The overlap between absorbance changes of plastocyanin and P700 is strong; and at around 820 nm, about 30% of the total absorbance change would be expected to derive from plastocyanin, with the proportion varying with wavelength (Klughammer & Schreiber 1991; Kirchhoff et al. 2004). This wavelength dependency has been exploited in deconvolution procedures to separate the contributions from plastocyanin and P700 to absorbance changes in vivo and in vitro (Kirchhoff et al. 2004). Under conditions where P700 and plastocyanin reach equilibrium, the absorbance changes reflect the expected electrochemical equilibrium between P700 and plastocyanin. Upon switching off the actinic light, first P700 is reduced, followed by plastocyanin and cytochrome f (Klughammer & Schreiber 1991; Sacksteder & Kramer 2000; Kirchhoff et al. 2004). If equilibrium is achieved on the time-scale of the normal turnover of the cytochrome b6f complex, and the equilibrium constant for sharing electrons is constant, a simple model can be used to allow measurements of the absorbance change around 820 nm to yield accurate information about the electron flux through the cytochrome b6f complex and P700 (Sacksteder & Kramer 2000). However, in many cases the apparent equilibrium constant changes suggesting partial disequilibrium among the electron carriers (Sacksteder & Kramer 2000; Kirchhoff et al. 2004). In this case, it is necessary to consider the kinetics of reduction of all of the carriers. It is clear in many cases that the estimates of ΦPSI based on absorbance changes around 820 nm correlate well with other estimates of leaf photosynthetic efficiency (Harbinson, Genty & Baker 1989; Genty & Harbinson 1996). This contradiction can be resolved in two ways. Firstly, in systems with rapid electron transport, there appears to be a restriction in the equilibration between plastocyanin and P700, and the apparent equilibrium constant is reduced from a value in the range 64–312 expected from the redox potentials to one in range of 12–4 (Kirchhoff et al. 2004), dependent on the rate constant for P700+ reduction; the lower value is reached with rate constants of over 100 s−1, which would be normal for plants with a high rate of CO2 fixation, such as crop plants. Consequently, in vivo absorbance changes caused by P700 and plastocyanin vary in parallel. Secondly, leaves and other photosynthetic systems are usually optically dense, for example, the average absorption of a leaf is around 84% which results in large gradients of irradiance through the system. Along such gradients, there will be a continuum of photochemically generated couples of P700+/P700 and plastocyanin+/plastocyanin. Even if these couples are at equilibrium, the effect of the irradiance gradient is such that when the apparent equilibrium between P700 and plastocyanin is calculated from measurements that integrate over all these couples, it tends to unity as the absorbance approaches infinity (Harbinson & van Vliet 1994). This would also result in parallel changes in absorbance caused by plastocyanin and P700 oxidation.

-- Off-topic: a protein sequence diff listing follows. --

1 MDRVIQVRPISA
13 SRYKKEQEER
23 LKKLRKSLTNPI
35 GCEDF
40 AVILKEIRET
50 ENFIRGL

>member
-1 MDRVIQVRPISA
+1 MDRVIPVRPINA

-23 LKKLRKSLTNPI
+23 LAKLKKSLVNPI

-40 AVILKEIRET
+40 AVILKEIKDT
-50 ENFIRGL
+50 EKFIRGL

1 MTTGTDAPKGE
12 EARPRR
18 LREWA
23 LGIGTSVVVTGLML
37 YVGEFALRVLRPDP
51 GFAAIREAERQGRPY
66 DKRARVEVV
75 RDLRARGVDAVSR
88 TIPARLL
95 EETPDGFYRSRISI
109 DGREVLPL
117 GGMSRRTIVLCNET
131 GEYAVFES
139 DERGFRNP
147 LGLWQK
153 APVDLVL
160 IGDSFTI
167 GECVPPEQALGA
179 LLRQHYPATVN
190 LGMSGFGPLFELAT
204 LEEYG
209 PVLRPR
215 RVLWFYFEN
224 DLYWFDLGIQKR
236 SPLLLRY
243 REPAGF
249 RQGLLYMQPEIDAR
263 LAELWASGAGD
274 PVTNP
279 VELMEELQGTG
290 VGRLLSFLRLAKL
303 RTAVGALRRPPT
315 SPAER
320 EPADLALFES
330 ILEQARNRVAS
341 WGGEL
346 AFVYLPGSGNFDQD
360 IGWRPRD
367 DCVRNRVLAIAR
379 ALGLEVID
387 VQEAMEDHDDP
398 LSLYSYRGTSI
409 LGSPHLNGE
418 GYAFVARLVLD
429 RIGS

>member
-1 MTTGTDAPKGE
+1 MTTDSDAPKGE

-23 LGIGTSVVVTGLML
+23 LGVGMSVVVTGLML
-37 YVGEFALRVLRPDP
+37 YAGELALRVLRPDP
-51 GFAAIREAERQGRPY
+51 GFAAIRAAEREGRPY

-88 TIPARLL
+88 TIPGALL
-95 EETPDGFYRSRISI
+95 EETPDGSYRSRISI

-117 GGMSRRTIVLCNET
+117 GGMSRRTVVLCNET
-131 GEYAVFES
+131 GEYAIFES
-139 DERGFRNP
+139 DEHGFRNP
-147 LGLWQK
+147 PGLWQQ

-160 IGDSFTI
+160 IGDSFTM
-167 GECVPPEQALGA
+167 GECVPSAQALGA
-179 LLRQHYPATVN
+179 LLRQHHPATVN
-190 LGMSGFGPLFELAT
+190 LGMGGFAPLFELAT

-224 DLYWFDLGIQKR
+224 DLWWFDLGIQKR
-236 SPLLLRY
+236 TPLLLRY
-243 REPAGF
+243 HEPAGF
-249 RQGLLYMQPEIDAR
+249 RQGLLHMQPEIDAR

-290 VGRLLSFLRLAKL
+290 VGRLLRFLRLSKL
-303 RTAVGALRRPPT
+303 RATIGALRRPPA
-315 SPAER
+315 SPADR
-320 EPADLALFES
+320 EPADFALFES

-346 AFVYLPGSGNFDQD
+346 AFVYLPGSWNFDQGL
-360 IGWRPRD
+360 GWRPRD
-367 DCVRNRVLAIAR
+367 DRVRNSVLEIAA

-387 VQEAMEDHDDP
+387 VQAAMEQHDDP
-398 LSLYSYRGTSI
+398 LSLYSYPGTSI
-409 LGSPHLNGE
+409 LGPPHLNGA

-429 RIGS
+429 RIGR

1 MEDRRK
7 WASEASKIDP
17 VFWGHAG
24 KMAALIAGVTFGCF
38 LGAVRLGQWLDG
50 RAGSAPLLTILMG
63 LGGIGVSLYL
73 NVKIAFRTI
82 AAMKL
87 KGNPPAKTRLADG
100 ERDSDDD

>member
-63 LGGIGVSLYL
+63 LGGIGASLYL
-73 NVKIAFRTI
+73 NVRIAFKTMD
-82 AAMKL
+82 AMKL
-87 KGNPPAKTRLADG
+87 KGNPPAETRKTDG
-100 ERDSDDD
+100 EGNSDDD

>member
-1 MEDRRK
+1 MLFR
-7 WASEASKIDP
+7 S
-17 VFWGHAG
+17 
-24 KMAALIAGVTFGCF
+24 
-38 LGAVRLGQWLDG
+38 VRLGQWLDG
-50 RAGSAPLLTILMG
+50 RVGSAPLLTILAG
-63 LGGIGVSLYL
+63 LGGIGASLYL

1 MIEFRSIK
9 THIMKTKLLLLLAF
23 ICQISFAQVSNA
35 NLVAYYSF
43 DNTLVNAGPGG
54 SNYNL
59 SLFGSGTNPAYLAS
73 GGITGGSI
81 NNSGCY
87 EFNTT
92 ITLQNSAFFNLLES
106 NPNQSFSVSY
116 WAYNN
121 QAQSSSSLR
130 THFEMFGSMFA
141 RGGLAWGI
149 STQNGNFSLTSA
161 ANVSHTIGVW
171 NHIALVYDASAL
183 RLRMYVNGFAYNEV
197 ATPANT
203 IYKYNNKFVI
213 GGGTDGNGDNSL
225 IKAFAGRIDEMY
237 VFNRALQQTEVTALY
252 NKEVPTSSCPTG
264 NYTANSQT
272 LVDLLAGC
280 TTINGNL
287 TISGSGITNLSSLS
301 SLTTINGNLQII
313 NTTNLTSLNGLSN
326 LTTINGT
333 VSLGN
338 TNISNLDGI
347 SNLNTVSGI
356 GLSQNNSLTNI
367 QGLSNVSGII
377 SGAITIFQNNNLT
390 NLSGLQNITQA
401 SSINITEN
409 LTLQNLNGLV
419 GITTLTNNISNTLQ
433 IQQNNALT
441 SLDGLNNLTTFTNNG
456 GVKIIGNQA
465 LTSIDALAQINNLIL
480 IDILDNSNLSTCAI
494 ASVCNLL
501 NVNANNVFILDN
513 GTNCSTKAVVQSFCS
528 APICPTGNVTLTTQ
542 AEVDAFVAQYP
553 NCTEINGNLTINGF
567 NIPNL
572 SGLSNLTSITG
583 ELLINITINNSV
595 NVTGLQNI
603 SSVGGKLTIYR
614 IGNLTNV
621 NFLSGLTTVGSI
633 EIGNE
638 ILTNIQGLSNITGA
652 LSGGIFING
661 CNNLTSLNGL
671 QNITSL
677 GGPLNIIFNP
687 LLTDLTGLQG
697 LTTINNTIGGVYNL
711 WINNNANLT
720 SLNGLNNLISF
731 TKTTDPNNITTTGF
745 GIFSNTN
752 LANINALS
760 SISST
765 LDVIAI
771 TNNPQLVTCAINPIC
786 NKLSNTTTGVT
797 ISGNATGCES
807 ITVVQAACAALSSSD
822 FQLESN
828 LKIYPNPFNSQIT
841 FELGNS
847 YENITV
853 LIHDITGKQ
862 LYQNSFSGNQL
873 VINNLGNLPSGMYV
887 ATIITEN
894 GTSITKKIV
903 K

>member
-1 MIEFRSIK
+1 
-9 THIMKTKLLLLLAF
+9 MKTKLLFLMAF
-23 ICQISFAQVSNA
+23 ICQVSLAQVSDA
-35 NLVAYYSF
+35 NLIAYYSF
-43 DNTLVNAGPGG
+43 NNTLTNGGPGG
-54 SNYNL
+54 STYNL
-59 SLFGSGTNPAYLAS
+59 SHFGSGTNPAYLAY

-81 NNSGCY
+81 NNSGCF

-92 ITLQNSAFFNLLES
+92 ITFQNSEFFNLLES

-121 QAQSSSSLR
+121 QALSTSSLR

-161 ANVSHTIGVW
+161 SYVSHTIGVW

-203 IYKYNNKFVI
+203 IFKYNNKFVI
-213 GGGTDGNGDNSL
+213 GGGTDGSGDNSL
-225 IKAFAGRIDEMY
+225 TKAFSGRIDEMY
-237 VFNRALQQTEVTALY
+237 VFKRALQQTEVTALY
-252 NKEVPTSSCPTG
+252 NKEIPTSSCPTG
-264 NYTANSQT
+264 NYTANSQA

To verify that P700 oxidation is possible and not limited by a shortage of electron acceptors, it is necessary to examine the oxidizability of the P700 pool using a saturating light-pulse technique similar to that used to measure PSII efficiency (Klughammer & Schreiber 1994). Results from this technique verify that under most conditions, there is no shortage of PSI acceptors. Only during photosynthetic induction (Harbinson & Hedley 1993; Klughammer & Schreiber 1994), low-carbon dioxide concentrations under non-respiratory conditions (Genty & Harbinson 1996), or when the pool of PSI acceptors has been diminished (Holtgrefe et al. 2003) does the pool of acceptors appear to limit P700 oxidation. Under these conditions, the measurement of ΦPSI needs to take account of the decrease in efficiency caused not only by P700+ but also to those PSI reaction centres where photochemistry is impossible because of a shortage of acceptors. This can be done using the saturating flash technique to determine the proportion of PSI that is non-oxidizable and combining this with the conventional estimate of ΦPSI based on the proportion of P700+. A possible source of error with the saturating pulse technique is that the multiple turnovers of PSI induced by the flash could close some open reaction centres by over-reducing their acceptor pools. There is, therefore, the risk of overestimating the degree of reaction centre closure using this technique, especially at low irradiances where the degree of reduction of high-potential PSI donors (plastocyanin and cytochrome f) will be high and the metabolic activity of the stroma low.